Wilderness Inquiry (at the time called Wilderness Inquiry II, one of five) was a young organization in 1982. Greg Lais and Paul Schurke had established the nonprofit in 1978, and after five years were just beginning to garner nationwide recognition for the organization’s progressive work. Published in the Bradford Papers, Greg and Paul penned this piece about what Wilderness Inquiry was and what they envisioned for the future.
Discussing many of the successes and some of their failures at that point in time, it is an interesting view into Wilderness Inquiry’s past. From technology to funding and the future, the piece covers it all.
Since 1977, Wilderness Inquiry II (WI II) has been bringing disabled and non-disabled persons together in Minnesota’s northern wilderness. Differing widely in abilities, backgrounds, and ages, but sharing a desire to visit the wilderness, some 225 persons have traveled the Boundary Waters Canoe Area Wilderness (BWCA) On 27 canoe trips arranged by WI II during the past five summers.
Designed for the increasing number of disabled persons seeking rigorous outdoor recreation opportunities, the format of the trips—which involves persons with a variety of disabilities as well as nondisabled persons—has also proven to be an effective means for helping people gain more positive attitudes about disabilities.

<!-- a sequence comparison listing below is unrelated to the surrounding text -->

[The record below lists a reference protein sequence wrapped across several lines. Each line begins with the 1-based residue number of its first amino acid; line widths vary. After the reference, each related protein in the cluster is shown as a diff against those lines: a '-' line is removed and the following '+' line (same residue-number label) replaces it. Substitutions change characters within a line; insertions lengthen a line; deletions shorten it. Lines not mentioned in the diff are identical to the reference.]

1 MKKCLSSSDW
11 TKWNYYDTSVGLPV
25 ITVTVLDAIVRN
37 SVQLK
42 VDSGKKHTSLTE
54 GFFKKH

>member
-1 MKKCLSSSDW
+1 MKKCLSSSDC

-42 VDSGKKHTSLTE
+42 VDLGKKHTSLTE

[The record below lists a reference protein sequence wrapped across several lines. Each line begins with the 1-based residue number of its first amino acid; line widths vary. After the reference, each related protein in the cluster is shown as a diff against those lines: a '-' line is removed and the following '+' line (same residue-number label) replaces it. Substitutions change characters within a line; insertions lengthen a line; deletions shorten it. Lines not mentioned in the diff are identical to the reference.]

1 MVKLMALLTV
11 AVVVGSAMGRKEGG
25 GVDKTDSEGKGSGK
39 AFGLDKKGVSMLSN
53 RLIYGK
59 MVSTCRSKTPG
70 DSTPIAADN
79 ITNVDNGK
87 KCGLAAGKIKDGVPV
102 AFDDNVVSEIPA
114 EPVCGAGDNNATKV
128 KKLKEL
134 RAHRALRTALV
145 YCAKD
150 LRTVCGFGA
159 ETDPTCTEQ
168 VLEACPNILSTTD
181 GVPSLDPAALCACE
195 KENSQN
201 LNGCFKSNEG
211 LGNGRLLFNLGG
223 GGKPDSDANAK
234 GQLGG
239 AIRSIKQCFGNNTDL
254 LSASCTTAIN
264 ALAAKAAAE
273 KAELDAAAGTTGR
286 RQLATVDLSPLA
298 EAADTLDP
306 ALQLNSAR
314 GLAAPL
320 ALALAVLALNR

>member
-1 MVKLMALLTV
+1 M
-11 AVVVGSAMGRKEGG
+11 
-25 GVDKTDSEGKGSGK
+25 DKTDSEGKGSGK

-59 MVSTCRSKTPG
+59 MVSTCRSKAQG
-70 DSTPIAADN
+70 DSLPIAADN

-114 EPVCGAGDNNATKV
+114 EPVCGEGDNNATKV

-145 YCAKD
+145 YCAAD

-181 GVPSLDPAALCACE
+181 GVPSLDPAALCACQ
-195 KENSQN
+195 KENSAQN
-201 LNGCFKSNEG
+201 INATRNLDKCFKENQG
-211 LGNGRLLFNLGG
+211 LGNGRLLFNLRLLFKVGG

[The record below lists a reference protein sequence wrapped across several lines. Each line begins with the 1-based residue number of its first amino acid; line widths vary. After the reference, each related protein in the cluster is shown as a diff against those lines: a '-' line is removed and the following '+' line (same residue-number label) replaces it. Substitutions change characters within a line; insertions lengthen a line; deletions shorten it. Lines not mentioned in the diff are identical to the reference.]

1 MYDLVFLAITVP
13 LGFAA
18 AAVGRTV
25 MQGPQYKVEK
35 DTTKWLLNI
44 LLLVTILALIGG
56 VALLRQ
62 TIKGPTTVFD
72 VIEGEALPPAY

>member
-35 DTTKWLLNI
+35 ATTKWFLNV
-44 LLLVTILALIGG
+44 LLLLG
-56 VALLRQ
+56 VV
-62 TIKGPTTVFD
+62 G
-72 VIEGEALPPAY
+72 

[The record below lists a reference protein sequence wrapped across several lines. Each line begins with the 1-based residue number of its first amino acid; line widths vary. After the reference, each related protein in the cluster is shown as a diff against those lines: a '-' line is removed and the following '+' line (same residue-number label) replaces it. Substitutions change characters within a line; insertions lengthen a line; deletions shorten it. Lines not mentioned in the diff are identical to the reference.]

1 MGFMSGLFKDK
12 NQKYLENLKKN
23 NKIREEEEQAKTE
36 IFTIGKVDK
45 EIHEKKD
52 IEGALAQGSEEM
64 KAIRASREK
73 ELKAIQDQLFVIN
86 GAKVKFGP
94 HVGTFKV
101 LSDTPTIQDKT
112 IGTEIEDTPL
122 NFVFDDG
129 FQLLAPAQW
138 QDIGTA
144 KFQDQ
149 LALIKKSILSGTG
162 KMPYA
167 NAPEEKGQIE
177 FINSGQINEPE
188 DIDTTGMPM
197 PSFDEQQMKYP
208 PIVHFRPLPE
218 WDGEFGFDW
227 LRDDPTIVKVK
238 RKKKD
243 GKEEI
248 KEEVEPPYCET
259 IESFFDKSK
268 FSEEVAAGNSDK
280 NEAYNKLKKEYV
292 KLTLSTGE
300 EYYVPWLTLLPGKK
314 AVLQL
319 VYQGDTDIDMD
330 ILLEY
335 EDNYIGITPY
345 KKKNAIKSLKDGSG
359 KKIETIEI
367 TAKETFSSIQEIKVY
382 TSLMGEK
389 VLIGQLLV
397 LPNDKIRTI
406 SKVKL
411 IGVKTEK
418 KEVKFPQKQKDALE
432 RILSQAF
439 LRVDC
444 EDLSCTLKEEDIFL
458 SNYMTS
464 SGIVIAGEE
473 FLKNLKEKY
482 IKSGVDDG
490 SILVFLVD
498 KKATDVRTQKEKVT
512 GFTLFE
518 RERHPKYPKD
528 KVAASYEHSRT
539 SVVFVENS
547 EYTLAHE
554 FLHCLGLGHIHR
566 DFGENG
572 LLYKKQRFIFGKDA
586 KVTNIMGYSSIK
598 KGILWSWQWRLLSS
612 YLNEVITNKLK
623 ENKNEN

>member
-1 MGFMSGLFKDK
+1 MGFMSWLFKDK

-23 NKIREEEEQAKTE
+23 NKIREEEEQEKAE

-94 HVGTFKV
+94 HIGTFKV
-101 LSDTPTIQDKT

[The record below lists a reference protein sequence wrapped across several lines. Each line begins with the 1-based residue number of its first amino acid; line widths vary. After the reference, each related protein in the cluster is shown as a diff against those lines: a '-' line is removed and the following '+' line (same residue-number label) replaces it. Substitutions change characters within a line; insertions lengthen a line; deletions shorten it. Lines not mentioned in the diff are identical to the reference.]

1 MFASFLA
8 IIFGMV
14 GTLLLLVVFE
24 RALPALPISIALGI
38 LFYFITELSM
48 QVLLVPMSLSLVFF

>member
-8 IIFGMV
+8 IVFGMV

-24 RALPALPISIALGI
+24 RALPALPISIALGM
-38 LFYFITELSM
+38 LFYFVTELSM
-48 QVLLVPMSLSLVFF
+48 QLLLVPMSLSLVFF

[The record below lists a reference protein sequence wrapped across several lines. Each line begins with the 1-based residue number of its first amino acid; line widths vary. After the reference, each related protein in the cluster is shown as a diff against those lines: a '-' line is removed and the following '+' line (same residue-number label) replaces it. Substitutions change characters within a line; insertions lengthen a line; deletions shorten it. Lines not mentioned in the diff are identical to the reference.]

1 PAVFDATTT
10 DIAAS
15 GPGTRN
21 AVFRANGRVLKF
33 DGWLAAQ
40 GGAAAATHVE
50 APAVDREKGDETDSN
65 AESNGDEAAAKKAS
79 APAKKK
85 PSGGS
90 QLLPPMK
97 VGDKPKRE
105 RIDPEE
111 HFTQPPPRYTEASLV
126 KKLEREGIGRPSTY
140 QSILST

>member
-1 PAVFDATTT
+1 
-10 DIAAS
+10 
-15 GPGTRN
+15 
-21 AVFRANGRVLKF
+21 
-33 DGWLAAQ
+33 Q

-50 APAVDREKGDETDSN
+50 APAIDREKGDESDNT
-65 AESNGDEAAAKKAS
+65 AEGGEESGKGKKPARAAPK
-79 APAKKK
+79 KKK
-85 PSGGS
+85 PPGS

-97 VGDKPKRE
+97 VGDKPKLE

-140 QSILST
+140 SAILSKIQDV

Slightly over half of the participants have visual, hearing, or mobility impairments, or are multiply handicapped. Application and orientation procedures are the same for all participants. No distinctions are made for nondisabled participants. Throughout the trips, the abilities of each participant are called upon by the many and varied tasks of wilderness camping. The goal of each trip is to find ways in which persons can participate fully in the process of the trip…
Read the full document here.
Bradford Papers 1982